On the eve of BlackBerry 10 launch in South Africa, waiting lists for the Apple iPhone 5 have vanished and all suppliers are fully stocked.
Early concerns that Apple was limiting supplies of the iPhone 5 to South Africa have evaporated. Most major suppliers are adamant they are fully stocked, and can meet all demands for the device, currently one of the most expensive phones on the South African market.
While there are indications that the initial shortage may have been artificially created by networks, it is also significant that the logjams have been removed on the eve of the launch of BlackBerry 10. The two initial BlackBerry 10 devices due to be announced today are likely to be aimed at the same segment of the market as the iPhone 5.
The iStore confirmed that it had no supply problems, and is offering the iPhone 5 on cash and contract, as well as through FNB's no-interest financing deal to its customers. The iStore also offers technical support, training and in-store setup. All phones purchased at the iStore have the additional option of iCare Plus, a 2 year extended warranty exclusive to the iStore. The R799 price tag for iCare Plus includes accidental damage cover.
The post-paid options include contracts with Vodacom, MTN and 8ta.
Nomsa Thusi, Vodacom's Executive Head for Media – Products and Services, also confirmed that the network was fully supplied: "We currently do not have any stock issues on the iPhone 5, and this includes the high capacity models (i.e. 32GB and 64GB)."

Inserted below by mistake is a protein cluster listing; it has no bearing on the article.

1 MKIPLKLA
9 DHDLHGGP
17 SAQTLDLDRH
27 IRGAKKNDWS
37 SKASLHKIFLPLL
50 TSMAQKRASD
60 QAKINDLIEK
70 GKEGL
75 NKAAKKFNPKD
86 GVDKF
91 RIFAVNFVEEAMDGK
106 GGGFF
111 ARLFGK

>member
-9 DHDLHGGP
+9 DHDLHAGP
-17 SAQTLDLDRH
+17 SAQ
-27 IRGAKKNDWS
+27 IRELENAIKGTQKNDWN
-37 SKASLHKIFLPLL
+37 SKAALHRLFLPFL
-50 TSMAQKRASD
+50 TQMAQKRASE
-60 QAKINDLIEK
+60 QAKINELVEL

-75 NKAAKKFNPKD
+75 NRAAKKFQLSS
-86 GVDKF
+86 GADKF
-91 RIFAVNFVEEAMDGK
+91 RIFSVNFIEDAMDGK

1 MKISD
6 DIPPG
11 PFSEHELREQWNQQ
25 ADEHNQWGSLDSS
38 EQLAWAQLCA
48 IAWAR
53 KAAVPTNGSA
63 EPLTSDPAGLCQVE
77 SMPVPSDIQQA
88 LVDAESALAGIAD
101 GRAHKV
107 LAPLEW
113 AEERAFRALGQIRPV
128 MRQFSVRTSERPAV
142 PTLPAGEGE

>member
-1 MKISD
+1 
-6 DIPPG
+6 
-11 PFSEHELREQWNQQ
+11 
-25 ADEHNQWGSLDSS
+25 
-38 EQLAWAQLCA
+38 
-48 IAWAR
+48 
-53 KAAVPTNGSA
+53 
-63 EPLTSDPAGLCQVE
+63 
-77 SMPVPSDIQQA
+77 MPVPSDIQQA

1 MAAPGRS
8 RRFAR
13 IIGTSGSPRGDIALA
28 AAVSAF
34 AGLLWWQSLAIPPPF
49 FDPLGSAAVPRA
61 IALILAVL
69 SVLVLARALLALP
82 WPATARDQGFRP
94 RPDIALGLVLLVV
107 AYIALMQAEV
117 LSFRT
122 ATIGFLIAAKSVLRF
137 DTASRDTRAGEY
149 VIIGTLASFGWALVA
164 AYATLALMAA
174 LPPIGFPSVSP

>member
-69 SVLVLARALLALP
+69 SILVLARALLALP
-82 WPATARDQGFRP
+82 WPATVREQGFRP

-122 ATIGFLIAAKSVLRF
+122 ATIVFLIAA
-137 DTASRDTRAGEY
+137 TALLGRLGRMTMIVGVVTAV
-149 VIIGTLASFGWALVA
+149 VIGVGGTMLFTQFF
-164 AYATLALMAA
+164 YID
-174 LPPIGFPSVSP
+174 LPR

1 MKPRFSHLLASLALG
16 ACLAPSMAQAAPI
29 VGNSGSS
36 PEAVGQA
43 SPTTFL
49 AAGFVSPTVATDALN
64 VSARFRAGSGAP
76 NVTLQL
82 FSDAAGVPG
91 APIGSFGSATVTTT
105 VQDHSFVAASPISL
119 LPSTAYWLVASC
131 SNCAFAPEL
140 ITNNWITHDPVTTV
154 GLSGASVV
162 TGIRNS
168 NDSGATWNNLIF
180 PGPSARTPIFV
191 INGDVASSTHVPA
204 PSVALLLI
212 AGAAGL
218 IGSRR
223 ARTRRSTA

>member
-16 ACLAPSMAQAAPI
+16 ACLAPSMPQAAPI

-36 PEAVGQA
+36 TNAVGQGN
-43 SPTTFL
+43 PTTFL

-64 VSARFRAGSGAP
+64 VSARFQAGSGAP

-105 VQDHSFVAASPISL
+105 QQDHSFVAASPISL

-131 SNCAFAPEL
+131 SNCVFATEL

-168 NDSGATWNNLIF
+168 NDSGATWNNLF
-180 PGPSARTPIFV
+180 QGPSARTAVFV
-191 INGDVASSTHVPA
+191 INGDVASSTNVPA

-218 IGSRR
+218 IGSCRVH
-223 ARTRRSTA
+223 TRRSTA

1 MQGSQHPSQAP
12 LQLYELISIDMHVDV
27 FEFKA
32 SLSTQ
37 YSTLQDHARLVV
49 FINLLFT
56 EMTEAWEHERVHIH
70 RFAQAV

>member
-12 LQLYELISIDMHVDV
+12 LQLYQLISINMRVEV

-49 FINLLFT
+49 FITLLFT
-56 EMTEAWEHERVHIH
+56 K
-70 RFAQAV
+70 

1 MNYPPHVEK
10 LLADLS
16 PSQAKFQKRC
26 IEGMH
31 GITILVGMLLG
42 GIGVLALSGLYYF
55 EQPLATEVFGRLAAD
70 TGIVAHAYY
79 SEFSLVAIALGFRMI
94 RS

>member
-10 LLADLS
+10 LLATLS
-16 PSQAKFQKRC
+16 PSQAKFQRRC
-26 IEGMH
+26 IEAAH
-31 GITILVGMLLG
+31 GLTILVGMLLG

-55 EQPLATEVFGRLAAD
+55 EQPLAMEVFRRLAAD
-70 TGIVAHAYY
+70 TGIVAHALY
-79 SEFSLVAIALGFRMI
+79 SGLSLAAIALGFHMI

Waiting lists cleared
Mike Fairon, GM: Product Solutions at MTN SA, provided a similar confirmation: "MTN can confirm that the iPhone 5 stock is available at selected MTN stores countrywide."
Reports of supply constraints from Apple emerged when independent retailers were initially unable to access enough stock to meet demand. However, waiting lists have been cleared at most outlets.
"The iPhone 5 stock in 16GB, 32GB and 64GB is freely available from Vodacom and we have managed to knock off our entire waiting list of almost 1 500 customers," says Sean Joffe, CEO of Cellucity, one of the country's largest independent cellular retail chains.
"January was completely dominated by the iPhone, with close 50% to smart phone market share at Cellucity. But normality will return and the iPhone market share will drop off in February.
"We are able to supply cash iPhones, upgrade and post-paid customers. The most popular model is the 16GB."
Joffe warned that the iPhone 5 cash price would increase by R300 in February as a result of the weaker exchange rate, but he did not expect the price to affect the segment of the market targeted by the iPhone.
Meanwhile, rumours that Apple would cease production of the iPhone 4 and 4S have also been dispelled. Both are available from iStores on upgrades and contracts, with the iPhone 4 selling from R4 799, the 4S from R6 999, and the 5 from R8 299.
The initial high-end BlackBerry 10 phones are expected to be launched at a lower price than the iPhone 5, and is expected to spark a new marketing war between Apple, BlackBerry and Samsung – the latter's Galaxy S III was the most popular high-end smartphone in both South Africa and globally in the last quarter.
World Wide Worx research has shown, however, that the high-end phones have not contributed significantly to market share in this country in the past. According to the Mobile Consumer in South Africa 2012 report, Apple had only a 1% market share in mid-2012. Samsung's market share at the time was expected to drop - although its fortunes may have been revived by the Galaxy range, which now covers all smartphone market segments.
BlackBerry's market share of 18% was expected to rise significantly at the time, largely thanks to the mass appeal of the low-end Curve range of smartphones.
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